Joe Urban | Sam Newberg, Urbanist

Peter Calthorpe: Urbanism in the Age of Climate Change

Dateline: 10:09 am April 1, 2011 Filed under:

Reading the first chapter of Peter Calthorpe’s important new book, “Urbanism in the Age of Climate Change,” I could not help but think to myself, “sounds great Peter, but how in the hell are we going to accomplish this?” I was skeptical to be sure. But given the growing nuclear disaster in Japan and this week’s feeble attempt at energy policy by President Obama, there isn’t much choice. I now believe decision-makers everywhere should consider Mr. Calthorpe’s approach.

At first blush, Urbanism in the Age of Climate Change sets some audacious goals. By 2050 each American must reduce their carbon footprint by nearly 90%. That is not a typo – we must consume 10% of what we do today. But he points out that we can nearly get there, through energy savings in our dwellings and our transportation, by trading our suburban large-home/car-dependent lifestyle for an urban condo in a walkable environment with transit options.

Although not nearly as aggressive as Mr. Calthorpe would propose, at least Obama is right about the starting point for energy policy: gas prices are trending up in the long-term, and we need to reduce our dependence on foreign oil. The problem is, Nixon was saying that before I was born and before Peter Calthorpe started talking about sustainability in the 1970s. And the solutions proposed are far from sufficient – cutting oil imports by one-third in the next decade? Increased offshore drilling, more use of natural gas, and biofuels? All of Obama’s solutions (and those posed by many presidents since Nixon) seem to be to grow our way out of this problem, which is surpisingly tame considering his efforts to get HUD, the EPA and DOT to begin working together to create greener urbanism. His energy policy speeches should focus on that! It isn’t as important for us to fear $5 per gallon gas, but to change our lifestyle so as to not be as dependent on it.

The lesson in Japan is we cannot tame nature. Continuing to try and be more sustainable by doing more will not work – we need to actually reduce our demand. Whether or not you are for or against nuclear power, you have to admit that, overall, there is a reduced chance of a radioactive calamity if we have a lower appetite for energy and build fewer nuclear plants as a result, right?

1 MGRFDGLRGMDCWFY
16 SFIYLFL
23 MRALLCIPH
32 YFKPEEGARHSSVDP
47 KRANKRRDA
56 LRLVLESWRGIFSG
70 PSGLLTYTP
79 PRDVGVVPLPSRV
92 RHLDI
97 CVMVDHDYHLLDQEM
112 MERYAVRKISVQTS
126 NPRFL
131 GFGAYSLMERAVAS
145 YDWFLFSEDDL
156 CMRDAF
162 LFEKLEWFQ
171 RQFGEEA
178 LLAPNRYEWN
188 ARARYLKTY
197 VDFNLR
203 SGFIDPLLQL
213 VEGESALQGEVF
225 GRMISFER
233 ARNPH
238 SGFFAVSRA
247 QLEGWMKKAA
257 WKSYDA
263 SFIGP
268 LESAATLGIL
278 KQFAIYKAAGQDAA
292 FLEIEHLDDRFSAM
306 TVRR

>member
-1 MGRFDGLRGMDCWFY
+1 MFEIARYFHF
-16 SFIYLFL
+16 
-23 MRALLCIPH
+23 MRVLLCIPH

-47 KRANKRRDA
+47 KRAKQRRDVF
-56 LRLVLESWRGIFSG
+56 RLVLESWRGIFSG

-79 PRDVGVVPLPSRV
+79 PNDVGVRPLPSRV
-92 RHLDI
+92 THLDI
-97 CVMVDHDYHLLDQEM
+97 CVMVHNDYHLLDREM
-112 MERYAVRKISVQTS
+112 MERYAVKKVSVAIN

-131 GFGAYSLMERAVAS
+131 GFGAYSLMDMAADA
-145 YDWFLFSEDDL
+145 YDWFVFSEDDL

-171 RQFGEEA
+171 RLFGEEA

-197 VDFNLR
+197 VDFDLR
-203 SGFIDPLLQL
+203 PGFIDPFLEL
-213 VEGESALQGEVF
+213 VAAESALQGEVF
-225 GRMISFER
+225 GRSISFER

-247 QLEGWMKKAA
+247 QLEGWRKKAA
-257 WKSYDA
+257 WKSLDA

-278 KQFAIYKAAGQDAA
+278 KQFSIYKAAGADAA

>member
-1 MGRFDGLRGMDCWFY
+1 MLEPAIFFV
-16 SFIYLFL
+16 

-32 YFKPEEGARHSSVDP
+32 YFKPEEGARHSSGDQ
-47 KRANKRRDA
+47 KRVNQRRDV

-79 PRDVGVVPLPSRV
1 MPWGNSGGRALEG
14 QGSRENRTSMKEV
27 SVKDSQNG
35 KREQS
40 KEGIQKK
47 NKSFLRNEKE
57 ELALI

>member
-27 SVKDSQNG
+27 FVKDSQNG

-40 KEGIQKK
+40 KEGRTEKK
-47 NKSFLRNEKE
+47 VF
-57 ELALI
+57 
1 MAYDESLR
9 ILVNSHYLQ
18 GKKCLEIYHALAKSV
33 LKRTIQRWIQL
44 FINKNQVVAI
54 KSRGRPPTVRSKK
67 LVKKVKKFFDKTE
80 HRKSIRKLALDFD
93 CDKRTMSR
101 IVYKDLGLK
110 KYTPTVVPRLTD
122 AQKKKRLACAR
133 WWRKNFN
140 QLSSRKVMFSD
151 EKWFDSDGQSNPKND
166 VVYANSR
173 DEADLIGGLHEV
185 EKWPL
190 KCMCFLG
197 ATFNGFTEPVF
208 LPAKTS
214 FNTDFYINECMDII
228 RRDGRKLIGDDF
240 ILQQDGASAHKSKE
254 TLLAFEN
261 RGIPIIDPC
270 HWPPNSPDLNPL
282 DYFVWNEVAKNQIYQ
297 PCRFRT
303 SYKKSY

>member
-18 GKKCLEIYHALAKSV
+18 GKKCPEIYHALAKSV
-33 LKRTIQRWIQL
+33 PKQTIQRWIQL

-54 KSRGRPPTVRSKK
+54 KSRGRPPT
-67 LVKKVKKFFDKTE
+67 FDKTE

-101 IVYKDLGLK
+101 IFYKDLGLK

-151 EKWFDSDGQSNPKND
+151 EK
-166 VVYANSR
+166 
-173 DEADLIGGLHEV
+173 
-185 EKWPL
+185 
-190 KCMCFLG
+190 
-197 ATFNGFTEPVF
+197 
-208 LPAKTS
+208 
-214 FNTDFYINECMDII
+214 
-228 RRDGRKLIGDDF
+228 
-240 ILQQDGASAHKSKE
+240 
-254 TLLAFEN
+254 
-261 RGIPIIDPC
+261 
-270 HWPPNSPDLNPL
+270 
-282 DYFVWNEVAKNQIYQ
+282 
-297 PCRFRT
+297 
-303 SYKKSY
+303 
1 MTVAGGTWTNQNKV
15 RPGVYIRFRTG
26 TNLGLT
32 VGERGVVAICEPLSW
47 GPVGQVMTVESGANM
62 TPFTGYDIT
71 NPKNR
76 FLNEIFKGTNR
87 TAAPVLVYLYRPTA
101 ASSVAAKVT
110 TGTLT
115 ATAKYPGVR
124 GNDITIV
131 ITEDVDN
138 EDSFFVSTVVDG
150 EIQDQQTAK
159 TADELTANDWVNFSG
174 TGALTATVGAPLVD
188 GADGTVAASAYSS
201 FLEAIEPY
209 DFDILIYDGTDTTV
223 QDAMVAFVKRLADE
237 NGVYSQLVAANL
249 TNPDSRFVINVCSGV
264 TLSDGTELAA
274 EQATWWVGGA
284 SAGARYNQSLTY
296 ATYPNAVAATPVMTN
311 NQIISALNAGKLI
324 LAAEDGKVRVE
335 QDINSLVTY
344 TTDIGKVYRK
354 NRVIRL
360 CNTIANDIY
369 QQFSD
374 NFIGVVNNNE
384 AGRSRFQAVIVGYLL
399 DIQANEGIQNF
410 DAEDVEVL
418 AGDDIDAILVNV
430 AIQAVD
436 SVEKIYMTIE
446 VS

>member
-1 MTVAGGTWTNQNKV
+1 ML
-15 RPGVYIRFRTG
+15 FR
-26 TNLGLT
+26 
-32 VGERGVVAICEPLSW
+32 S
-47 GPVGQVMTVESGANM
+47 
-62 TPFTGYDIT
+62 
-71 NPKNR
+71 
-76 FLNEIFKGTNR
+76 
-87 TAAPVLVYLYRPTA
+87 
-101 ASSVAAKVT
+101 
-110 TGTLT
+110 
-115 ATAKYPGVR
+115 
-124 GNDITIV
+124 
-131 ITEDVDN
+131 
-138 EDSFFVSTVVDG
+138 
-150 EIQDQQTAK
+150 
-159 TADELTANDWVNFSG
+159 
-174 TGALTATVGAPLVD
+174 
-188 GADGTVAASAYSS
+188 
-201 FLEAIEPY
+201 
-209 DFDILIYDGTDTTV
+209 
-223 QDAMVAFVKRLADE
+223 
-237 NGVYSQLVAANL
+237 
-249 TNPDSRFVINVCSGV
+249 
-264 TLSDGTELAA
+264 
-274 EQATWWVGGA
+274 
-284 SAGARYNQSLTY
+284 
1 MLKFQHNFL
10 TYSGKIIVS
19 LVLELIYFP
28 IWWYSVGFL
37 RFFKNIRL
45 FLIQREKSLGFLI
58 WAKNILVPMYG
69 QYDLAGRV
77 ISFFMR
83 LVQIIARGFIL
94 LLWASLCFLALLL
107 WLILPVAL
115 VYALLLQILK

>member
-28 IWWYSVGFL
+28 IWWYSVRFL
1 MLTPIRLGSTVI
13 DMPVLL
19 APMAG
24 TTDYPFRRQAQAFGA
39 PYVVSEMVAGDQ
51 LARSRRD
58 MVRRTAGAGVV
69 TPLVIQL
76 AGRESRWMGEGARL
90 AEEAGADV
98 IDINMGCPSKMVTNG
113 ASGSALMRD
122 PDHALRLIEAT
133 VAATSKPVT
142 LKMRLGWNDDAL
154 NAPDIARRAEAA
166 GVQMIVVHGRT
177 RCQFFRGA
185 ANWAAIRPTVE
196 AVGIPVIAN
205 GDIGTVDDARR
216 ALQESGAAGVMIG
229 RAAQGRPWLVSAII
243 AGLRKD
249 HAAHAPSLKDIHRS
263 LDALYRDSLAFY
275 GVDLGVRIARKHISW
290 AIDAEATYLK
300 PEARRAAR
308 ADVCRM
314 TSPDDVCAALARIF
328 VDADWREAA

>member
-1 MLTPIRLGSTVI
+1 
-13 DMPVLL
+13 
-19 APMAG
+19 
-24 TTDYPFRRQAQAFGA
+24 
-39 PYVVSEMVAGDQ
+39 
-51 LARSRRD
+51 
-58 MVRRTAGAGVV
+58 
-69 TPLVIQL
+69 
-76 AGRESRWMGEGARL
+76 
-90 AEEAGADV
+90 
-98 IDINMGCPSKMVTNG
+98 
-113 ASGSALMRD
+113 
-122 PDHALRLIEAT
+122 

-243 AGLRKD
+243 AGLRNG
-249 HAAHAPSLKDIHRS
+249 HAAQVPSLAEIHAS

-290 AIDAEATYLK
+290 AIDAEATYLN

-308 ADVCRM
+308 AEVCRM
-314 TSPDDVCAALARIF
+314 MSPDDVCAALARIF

The inconvenient truth in all of these plans by presidents (and like Al Gore, those who were oh so close to becoming president) is there is no mention of land use. The fundamental difference with Mr. Calthorpe’s approach is to reduce our way out of this problem by more responsible use of land coupled with more efficient buildings. Only through more efficient land use patterns can we reduce energy consumption in a meaningful way and maybe, just maybe, arrest the effects of climate change.

Mr. Calthorpe suggests mixed-use places replacing single-use zoning, which reduces trips by car. Those buildings should be energy efficient and in fact generate their own power when possible. He also advocates what he calls the Urban Network, a system of interconnected streets that allow for a range of transportation options, including cars, transit, bikes and pedestrians, with the densest development clustered around high-traffic rail stations. Coupled with energy-efficient buildings, he eschews a “silver-bullet” approach – indeed the solution is complex but interconnected. Land use and buildings cannot be divorced in policy decisions any longer.

It boils down to two rather simple but interconnected policies – energy efficiency and more efficient land use patterns. We need to drive less and occupy spaces that are smaller and more efficient. It is elegant in its simplicity, and we essentially have all the technology we need to accomplish this.

Call it what you will: green urbanism, sustainable urbanism, socialism, you name it. But if it’s so easy, how do we get there? There is the problem – green urbanism is illegal in most jurisdictions and will be difficult to implement, not just politically but practically. But the rewards are great – green urbanism does not just lower carbon emissions, but also produces significant cost savings versus the current trends towards suburban sprawl. Conservatives like Ed Glaeser understand this. As it it currently illegal in most places, legalizing green urbanism also creates an option in the marketplace. Indeed, Mr. Calthorpe argues the market will naturally push in this direction in the coming years, and is showing evidence of already doing so.

The thing to remember about “Urbanism in the Age of Climate Change is the goals are for the year 2050. Where will you be then? Certainly most of us will move at least once before that time, some of us many times. And many of us will move on! It is the job of we Americans to encourage elected officials – from the local zoning level up to the federal transportation officials – to encourage us to do the right thing when the time comes to move. Giving us the legal option and financial incentive to be greener and the vast majory of us will do so when the time comes.

Urbanism in the Age of Climate Change should be the basis for any energy policy or climate change discussion. Perhaps Mr. Calthorpe’s goals are unrealistic, but if we are to get anywhere near them, his ideas are worth pursuing.

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